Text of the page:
(v) the history of the Solar and Lunar royal dynasties.
     None of the eighteen main Puranas date earlier than the Gupta period,
although much of the legendary material is older. The names of the eighteen
Puranas are Vishnu, Agni, Bhavishya, Bhagavata, Naradiya, Garuda,
Padma, Varaha, Matsya, Kurma, Linga, Siva, Skanda, Brahma,
Brahmananda, Brahmavaivarta, Markandeya and Vamana. In some lists the
Vayu is substituted for the Agni Purana, and in others for the Siva Purana.
The Vayu Purana is perhaps the oldest; some others may be as late as the 15th
or 16th century, but all appear to have undergone much revision.
     Puranas greatly aided the dissemination of Upanishadic teaching to) the
illiterate, and to the majority of women to whom education was deliberately
Dharmasastras or Smritis
Their contents include:
the sources of dharma,
the duties of the four varnas and asramas;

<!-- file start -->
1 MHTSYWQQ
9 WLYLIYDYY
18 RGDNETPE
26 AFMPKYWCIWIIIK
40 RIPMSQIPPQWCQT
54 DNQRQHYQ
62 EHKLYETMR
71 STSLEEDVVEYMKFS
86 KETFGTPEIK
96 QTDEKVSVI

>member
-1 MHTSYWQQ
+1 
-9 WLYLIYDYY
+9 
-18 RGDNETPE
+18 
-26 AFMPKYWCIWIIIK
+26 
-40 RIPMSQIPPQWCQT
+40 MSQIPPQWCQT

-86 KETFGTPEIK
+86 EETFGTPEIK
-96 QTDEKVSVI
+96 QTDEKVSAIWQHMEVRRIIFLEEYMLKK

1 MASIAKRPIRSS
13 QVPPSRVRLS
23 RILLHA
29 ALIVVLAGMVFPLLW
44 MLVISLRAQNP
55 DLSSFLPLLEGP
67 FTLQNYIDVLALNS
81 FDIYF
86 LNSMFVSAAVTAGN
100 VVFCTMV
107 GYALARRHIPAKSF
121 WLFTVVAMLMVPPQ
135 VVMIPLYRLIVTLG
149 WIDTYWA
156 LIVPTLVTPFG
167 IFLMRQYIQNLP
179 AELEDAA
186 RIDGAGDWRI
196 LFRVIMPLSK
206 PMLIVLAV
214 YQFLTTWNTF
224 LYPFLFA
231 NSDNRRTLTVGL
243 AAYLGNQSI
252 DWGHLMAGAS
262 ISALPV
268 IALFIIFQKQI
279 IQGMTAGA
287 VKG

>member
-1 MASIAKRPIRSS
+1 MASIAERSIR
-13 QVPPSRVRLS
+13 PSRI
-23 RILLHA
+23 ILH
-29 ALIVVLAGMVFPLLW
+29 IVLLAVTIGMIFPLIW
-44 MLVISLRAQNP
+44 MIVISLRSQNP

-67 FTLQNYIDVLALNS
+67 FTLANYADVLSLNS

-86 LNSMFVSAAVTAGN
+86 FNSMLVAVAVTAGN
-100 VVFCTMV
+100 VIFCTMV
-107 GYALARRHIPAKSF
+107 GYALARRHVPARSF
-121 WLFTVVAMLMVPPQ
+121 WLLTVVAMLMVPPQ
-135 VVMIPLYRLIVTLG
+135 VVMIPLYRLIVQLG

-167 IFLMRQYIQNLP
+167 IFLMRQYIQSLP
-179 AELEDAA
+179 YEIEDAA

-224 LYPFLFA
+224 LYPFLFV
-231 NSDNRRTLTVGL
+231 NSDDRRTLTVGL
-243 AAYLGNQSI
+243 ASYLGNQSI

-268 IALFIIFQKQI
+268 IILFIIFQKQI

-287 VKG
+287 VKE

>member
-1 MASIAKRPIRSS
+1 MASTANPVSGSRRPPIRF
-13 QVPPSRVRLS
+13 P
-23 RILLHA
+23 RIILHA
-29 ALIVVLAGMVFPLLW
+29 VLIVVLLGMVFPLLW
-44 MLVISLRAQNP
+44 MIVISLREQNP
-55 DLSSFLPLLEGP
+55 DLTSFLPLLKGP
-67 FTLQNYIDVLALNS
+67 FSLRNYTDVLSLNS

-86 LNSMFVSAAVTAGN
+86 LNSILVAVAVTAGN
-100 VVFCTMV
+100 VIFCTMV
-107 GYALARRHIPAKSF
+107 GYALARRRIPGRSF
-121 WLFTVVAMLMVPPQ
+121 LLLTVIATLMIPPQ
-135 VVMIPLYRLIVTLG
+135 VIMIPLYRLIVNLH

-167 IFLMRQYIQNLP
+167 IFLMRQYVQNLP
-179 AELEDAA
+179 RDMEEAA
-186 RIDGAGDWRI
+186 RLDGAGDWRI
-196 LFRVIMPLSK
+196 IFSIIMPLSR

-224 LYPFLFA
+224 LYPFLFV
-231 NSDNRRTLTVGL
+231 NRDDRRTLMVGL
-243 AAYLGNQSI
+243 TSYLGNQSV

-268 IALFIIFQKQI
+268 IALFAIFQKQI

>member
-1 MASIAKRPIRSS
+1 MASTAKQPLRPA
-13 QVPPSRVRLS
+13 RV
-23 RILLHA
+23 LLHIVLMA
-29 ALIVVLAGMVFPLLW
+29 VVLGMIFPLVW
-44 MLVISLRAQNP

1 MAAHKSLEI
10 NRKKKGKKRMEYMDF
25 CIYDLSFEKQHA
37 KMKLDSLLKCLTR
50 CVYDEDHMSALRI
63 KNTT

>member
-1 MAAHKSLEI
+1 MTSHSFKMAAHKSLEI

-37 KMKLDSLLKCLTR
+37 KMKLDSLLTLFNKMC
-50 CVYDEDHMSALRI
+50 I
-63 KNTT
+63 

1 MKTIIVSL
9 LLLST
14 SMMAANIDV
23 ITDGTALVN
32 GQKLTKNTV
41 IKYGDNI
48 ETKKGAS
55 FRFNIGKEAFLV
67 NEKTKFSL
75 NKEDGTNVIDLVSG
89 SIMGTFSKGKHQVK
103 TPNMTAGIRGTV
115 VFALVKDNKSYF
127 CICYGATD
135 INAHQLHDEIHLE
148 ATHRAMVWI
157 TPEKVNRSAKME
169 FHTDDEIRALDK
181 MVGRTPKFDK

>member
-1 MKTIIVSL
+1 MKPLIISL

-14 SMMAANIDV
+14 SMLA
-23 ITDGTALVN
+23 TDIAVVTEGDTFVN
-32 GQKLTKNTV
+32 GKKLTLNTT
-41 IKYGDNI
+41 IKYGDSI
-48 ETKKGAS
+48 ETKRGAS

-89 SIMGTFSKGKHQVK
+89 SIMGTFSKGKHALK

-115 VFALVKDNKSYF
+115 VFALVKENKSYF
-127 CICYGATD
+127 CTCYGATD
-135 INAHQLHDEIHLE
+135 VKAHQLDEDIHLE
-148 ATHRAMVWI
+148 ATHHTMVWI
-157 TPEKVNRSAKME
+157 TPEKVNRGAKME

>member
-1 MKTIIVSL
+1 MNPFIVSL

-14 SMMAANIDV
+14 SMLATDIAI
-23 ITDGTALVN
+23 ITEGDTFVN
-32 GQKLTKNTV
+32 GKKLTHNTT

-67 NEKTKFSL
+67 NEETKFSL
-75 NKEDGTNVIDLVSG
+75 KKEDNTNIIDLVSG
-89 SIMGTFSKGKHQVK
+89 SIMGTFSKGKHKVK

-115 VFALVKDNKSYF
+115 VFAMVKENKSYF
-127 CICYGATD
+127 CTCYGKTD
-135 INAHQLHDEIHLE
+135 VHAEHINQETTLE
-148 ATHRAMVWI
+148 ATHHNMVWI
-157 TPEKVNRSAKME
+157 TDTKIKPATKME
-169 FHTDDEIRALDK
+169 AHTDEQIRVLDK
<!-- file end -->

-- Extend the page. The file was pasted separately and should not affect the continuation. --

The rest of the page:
various samskaras of man;
the avocations of the four varnas in life;
the duties and responsibilities of the king, rules for taxation, ownership,
guardianship, witnesses, moneylending, payment of debts and deposits,
punishments for various crimes, partition, inheritance, and different kinds of
impurities of birth, death, and other causes;
different kinds of sraddhas, rules about food, duties of women and their
property, niyoga (levirate) and its conditions; and
sins and their expiations, and penances and their conditions.
     The Smritis deal with these topics in an analytical and systematised form
under three main head—sachara (rites), vyavahara (dealings), and
prayaschitta (expiation).
     The main Smritis are given as under.
     (a) The Manu Smriti is the most ancient and authoritative among them. It
         has twelve chapters dealing with achara, vyavahara, and
         prayaschitta. It is looked  upon as having served as a model to all the